Which speaking of, does anyone know why Japan barely allows refugees in? I mean, Japan is often considered to be part of the “West,” it being in the G7 and so on, but they seem to be pretty reluctant to participate in things like these. I don't know an incredible lot about Japan, so if anyone could enlighten me I'd be very grateful.
Respect the emperor and expel the barbarians. !!
I mean how would you feel if Admiral Perry steamed his black ships into your harbor..??
Racial purity is almost as important as the cast system in Japan. Read the real history of Japan. Like how the English and the USA dragged Japan into the second world war by cutting off oil supplies from Indonesia and elsewhere to Japans conquest of China. Do you really think that Tojo woke up one day and said "fuck it i'm bored let's go to pearl harbor" ...completely unprovoked...??
Something to get you started...
End of seclusion
The policy of isolation lasted for more than 200 years. In 1844, William II of the Netherlands sent a message urging Japan to open her doors, which resulted in Tokugawa shogunate's rejection. On July 8, 1853, Commodore Matthew Perry of the U.S. Navy with four warships—the Mississippi, Plymouth, Saratoga, and Susquehanna—steamed into the bay at Edo, old Tokyo, and displayed the threatening power of his ships' cannons during a Christian burial, which the Japanese observed. He requested that Japan open to trade with the West. These ships became known as the kurofune, the Black Ships.
The following year, at the Convention of Kanagawa on March 31, 1854, Perry returned with seven ships and requested that the Shogun sign the "Treaty of Peace and Amity," establishing formal diplomatic relations between Japan and the United States. Within five years Japan had signed similar treaties with other western countries. The Harris Treaty was signed with the United States on July 29, 1858. These treaties were widely regarded by Japanese intellectuals as unequal, having been forced on Japan through gunboat diplomacy, and as a sign of the West's desire to incorporate Japan into the imperialism that had been taking hold of the rest of the Asian continent. Among other measures, they gave the Western nations unequivocal control of tariffs on imports and the right of extraterritoriality to all their visiting nationals. They would remain a sticking point in Japan's relations with the West up to the turn of the century.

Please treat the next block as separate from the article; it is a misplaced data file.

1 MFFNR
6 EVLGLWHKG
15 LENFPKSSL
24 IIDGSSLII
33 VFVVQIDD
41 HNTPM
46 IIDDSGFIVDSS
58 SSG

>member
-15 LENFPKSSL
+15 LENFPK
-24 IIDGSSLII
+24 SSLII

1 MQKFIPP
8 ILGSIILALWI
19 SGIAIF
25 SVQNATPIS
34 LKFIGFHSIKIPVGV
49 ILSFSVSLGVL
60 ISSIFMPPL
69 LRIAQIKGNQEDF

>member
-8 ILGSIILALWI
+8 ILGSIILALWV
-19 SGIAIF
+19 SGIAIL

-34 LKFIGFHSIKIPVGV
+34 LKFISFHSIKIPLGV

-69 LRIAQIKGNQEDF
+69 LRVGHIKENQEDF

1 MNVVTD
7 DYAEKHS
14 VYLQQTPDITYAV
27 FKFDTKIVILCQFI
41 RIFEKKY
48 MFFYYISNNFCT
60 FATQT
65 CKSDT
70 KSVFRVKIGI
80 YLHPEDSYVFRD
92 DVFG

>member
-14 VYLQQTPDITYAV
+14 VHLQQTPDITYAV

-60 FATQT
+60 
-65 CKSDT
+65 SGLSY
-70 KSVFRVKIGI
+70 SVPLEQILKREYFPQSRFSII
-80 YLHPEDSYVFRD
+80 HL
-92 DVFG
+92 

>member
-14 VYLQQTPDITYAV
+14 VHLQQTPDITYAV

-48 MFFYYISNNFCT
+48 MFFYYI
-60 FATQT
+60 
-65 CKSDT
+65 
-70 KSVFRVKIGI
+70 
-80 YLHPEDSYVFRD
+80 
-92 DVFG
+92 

How about the British enslaving millions of Chinese with opium.... and the Westerner's tariffs and trades zones of in China??
I bet they don't teach you about that in your education system...